Cigars were handed round, and for a few moments there was the crack of numerous lucifer matches, and majority of the company were soon smoking over games of cards, chess, draughts, &c. While these were proceeding the programme of music and recitations was carried out. Mr. G. A. Reinecke sang “Country, home, and Queen,” a stirring patriotic song; Mr. Pavis sang “Messmates;” Mr. R. Hood (to whose approaching departure from the district the President referred with regret) read an exceedingly humorous piece — “The debating society at Black Wolf mine;” Mr. A. James sang “Drinking,” for which he was recalled; Mr. F. Wheeler sang “Only to see thy face again;” and Mr. Harford recited “Patriotism” (Scott) very ably.

The Mayor (Mr. W. Thurston, J.P.), at the President’s request, then addressed the company. He said he considered it a great honor to be invited to the social to celebrate the anniversary of the branch, at the inauguration of which he had the pleasure of being present, and he thanked the President for it. Such gatherings as these tended to a vast amount of social good. Unfortunately, he was not himself a native of Australia but he felt it an honor and pride that he could say for himself and others who were not Australian born, that although not natives they were Australians. (Applause.) He was more than pleased to see that from a social gathering of this sort the clergy were not excluded, and that some were present that evening; and that they attended and joined with the members in the pleasure of the evening augured for good. He hoped this, the first South Australian branch of the Association, would continue to prosper, and that Mr. Barrett would be spared to preside over it for many a year to come. (Applause.)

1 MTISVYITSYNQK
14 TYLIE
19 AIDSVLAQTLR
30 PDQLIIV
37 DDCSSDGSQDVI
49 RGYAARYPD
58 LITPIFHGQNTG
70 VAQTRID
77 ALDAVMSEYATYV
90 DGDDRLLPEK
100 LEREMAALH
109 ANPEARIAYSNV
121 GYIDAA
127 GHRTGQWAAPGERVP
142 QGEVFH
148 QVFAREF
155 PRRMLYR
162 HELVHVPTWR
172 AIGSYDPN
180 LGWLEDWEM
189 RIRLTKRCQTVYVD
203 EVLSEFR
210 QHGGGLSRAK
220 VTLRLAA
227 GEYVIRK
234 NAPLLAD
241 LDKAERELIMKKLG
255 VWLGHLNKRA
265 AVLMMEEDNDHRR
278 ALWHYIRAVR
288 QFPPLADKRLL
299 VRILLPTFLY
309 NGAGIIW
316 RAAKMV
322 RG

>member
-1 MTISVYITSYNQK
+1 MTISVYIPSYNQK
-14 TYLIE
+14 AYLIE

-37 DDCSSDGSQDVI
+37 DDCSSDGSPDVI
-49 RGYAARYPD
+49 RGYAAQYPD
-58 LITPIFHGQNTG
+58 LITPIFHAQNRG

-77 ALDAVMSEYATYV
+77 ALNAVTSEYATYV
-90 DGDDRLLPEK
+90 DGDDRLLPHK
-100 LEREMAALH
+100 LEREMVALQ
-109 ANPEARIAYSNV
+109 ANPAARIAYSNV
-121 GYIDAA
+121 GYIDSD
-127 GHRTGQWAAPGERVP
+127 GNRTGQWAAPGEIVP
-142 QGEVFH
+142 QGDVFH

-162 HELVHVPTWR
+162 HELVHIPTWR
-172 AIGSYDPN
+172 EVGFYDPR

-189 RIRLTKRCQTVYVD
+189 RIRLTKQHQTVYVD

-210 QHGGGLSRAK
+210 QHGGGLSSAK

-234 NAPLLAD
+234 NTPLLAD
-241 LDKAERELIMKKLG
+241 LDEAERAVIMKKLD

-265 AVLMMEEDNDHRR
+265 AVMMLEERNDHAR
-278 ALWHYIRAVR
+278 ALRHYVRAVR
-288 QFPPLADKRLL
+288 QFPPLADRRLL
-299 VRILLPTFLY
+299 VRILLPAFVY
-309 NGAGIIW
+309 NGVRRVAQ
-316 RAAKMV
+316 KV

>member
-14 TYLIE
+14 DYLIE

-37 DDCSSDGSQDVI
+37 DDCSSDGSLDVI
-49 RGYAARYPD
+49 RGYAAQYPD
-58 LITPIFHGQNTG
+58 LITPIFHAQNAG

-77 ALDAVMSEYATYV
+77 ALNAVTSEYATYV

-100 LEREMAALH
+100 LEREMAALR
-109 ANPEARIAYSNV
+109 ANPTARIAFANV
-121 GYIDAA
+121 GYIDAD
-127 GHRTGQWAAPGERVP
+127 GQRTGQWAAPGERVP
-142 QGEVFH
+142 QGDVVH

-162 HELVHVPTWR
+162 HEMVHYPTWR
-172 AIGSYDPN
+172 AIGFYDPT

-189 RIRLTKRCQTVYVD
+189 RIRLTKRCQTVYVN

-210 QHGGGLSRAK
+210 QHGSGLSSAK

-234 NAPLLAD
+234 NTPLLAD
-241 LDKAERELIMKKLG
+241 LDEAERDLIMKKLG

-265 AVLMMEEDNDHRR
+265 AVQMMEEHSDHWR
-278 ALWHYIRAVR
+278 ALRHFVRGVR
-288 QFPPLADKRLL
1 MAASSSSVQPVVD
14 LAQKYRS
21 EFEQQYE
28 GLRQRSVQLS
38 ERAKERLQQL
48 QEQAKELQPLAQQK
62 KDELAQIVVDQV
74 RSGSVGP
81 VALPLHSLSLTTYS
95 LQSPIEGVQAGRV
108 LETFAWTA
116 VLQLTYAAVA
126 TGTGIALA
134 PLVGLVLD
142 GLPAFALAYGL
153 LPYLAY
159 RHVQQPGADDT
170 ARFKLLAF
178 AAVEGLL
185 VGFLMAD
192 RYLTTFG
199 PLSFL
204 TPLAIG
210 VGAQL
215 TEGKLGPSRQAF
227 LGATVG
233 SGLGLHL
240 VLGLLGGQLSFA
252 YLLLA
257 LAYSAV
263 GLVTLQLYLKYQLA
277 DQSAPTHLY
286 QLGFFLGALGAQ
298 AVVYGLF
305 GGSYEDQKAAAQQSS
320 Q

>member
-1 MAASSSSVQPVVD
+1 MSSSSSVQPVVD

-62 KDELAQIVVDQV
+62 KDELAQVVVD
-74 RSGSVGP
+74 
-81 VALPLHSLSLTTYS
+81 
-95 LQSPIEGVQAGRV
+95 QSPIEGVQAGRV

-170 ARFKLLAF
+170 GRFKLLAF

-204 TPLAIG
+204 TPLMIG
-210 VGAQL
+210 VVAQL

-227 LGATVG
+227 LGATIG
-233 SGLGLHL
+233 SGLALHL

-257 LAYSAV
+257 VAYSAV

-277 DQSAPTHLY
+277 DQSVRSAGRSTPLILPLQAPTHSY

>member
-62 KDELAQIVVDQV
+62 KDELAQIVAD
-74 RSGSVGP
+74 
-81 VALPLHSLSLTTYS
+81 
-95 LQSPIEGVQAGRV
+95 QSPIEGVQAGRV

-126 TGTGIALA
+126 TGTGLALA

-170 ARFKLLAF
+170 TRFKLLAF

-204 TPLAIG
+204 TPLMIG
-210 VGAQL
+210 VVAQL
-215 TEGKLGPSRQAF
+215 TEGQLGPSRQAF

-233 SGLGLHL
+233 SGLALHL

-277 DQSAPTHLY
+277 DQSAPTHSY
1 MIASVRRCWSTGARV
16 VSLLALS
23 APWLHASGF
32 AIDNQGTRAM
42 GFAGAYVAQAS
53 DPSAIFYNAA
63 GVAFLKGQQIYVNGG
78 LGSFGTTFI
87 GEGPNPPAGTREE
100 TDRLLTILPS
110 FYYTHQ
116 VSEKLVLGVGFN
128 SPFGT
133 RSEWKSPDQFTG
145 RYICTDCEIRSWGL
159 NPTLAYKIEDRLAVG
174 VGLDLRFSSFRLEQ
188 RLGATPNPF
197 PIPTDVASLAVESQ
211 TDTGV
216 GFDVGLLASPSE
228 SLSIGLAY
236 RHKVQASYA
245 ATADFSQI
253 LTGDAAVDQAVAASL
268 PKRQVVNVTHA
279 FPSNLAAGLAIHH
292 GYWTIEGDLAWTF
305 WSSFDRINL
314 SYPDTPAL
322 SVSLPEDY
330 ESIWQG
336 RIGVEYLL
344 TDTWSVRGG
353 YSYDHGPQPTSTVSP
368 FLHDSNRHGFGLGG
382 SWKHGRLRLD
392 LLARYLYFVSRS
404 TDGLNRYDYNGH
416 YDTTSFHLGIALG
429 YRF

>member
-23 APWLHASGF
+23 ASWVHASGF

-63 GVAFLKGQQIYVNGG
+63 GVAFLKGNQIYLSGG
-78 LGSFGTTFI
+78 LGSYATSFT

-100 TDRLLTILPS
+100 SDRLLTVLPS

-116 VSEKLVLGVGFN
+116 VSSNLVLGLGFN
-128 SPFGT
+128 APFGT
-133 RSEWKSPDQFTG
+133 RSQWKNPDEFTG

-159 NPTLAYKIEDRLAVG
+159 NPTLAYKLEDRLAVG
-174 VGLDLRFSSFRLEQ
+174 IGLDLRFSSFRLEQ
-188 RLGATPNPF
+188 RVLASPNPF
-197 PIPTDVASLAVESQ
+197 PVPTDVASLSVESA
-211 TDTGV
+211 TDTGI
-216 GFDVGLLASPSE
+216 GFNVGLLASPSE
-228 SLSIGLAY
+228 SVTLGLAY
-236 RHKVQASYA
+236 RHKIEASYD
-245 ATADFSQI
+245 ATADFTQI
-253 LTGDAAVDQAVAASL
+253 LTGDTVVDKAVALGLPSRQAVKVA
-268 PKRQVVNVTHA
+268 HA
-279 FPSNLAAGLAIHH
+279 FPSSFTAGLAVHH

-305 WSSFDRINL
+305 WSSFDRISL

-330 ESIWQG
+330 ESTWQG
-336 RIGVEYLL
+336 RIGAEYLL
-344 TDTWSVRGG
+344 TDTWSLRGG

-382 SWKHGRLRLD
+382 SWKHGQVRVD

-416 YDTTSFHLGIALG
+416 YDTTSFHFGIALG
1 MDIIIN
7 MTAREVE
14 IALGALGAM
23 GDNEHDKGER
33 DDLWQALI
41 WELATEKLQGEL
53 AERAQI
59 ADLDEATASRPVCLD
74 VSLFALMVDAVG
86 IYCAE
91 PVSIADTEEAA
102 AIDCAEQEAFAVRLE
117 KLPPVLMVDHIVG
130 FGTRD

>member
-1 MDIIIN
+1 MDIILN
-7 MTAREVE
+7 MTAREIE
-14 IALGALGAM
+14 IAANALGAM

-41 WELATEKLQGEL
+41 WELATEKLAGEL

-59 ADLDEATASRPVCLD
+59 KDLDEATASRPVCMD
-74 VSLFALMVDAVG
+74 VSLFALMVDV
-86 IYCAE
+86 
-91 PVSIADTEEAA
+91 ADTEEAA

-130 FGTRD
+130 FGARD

The President, replying to the Mayor’s remarks, said he appreciated the interest that gentleman had shown in the branch since its establishment. He was pleased he was present that evening, and also so many others, who, although not Australians by birth, yet were, as the Mayor said, Australians in feeling. It encouraged the natives in the cultivation of an Australian national spirit. (Applause.)

Three cheers were then given for the President.

The Rev. T. Harrington said a few words in reiteration of the sentiments uttered by the Mayor and the President. Although not an Australian native he was an Australian, (applause), and had as much love for the land of his adoption as any native; and had as great a desire for its political, spiritual, and social progress. (Applause.)

A humorous reading, “Moral courage,” was then given by the Rev. Mr. Harrington, after which coffee and cakes were handed round. This interruption over, the games and the music were resumed. Mr. Welwood J. Anderson contributed a humorous recitation. Besides the opening overture Mr. Adamson played several pieces on the pianoforte in the course of the evening. Shortly after 10 o’clock a vote of thanks to all who had assisted in the social was proposed by the President, and cordially carried by the company. A verse of the Song of Australia was sung and then a verse of the National Anthem. Cheers were given for the Queen, and the social broke up.



Source:
The Border Watch (Mount Gambier, SA), 21 April 1888, p. 3

[Editor: Corrected “J.P” to “J.P.”, “which The” to “which the”; “twelvemonths” to “twelve months”.]
[Editor: The original text has been separated into paragraphs.]